We just don’t know. It’s just a reminder that flying high-performance aircraft is a risky business, and it doesn’t matter what nation’s marking is emblazoned on the tail. Zhang has joined the global company of test pilots who have died in pursuit of the edges of an ever-larger performance envelope.
There are many things to be studied in the video. The rhythms of shipboard operation will look familiar to anyone who’s seen them on another nation’s carriers, from the FOD walkdown to the use of angle-deck touch-n-goes in working up and qualifying a new plane. It does seem like the Chinese have studied the USN in depth; there are things they do their own way, but a lot of what goes on looks just like the way the US Navy does things.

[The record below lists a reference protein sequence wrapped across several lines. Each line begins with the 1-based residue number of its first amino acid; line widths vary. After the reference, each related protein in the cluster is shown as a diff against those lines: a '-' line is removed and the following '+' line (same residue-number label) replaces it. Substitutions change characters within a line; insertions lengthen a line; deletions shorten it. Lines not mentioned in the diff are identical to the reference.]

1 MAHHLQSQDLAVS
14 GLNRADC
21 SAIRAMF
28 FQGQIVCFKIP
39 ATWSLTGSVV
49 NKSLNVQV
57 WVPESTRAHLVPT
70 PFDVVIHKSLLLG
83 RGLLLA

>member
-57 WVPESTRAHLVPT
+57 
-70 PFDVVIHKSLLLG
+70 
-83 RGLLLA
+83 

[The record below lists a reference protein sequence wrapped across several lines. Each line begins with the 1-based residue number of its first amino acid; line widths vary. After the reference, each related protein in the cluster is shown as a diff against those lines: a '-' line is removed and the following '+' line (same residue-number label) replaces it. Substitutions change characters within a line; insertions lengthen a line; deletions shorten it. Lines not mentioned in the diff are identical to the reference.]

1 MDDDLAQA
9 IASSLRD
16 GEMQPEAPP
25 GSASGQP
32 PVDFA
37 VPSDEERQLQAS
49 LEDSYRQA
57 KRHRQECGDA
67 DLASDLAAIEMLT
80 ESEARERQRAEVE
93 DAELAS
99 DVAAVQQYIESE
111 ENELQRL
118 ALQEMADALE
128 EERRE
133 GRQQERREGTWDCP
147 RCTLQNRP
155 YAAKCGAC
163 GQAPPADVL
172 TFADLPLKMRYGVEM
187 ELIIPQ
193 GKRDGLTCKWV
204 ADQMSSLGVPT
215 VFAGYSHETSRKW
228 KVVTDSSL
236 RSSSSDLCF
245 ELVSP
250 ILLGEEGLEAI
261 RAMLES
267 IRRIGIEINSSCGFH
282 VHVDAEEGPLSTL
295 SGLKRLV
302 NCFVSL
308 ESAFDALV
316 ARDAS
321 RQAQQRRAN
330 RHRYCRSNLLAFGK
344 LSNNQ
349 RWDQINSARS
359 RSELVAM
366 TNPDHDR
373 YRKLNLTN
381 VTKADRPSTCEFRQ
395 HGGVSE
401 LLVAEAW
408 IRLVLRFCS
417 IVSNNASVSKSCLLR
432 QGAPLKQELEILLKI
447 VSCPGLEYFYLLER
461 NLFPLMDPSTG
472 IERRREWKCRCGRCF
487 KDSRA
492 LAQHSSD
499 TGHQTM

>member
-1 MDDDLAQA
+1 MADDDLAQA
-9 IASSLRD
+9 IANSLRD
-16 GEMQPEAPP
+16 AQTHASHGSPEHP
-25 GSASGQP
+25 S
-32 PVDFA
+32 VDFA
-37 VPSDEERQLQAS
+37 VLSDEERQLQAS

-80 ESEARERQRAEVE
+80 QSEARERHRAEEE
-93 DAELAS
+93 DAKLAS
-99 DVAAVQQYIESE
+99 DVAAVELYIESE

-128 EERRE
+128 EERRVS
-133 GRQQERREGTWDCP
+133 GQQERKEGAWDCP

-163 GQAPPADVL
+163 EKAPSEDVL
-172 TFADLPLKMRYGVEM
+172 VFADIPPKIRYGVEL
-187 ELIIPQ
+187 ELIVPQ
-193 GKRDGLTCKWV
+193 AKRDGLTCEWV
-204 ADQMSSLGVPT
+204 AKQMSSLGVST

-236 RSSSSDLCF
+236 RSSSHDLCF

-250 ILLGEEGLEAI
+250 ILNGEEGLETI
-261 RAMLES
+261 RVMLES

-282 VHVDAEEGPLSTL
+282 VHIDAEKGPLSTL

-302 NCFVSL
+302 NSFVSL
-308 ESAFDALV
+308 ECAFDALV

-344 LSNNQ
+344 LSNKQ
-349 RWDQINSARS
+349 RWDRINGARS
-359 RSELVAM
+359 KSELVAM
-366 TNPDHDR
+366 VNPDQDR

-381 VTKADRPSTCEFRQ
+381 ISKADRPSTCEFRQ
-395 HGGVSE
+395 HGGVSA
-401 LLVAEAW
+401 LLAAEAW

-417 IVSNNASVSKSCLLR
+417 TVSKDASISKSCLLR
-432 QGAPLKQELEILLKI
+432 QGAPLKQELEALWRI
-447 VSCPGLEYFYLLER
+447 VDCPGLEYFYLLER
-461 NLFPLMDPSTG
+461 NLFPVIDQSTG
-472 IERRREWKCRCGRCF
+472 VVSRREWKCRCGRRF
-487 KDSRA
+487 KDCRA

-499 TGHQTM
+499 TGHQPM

But you don’t have to study the video. You can just enjoy it.
Kevin was a former Special Forces weapons man (MOS 18B, before the 18 series, 11B with Skill Qualification Indicator of S). His focus was on weapons: their history, effects and employment. He started WeaponsMan.com in 2011 and operated it until he passed away in 2017. His work is being preserved here at the request of his family.
20 thoughts on “Chinese J-15 Fighter”
About 1:10 to 1:25, that is some serious swell getting done. He must bench like 60 pounds there!
Hahaha! Indeed; that was my first thought as well. But being China, those are metric pounds, so more like 60×2.205 Murrican pounds.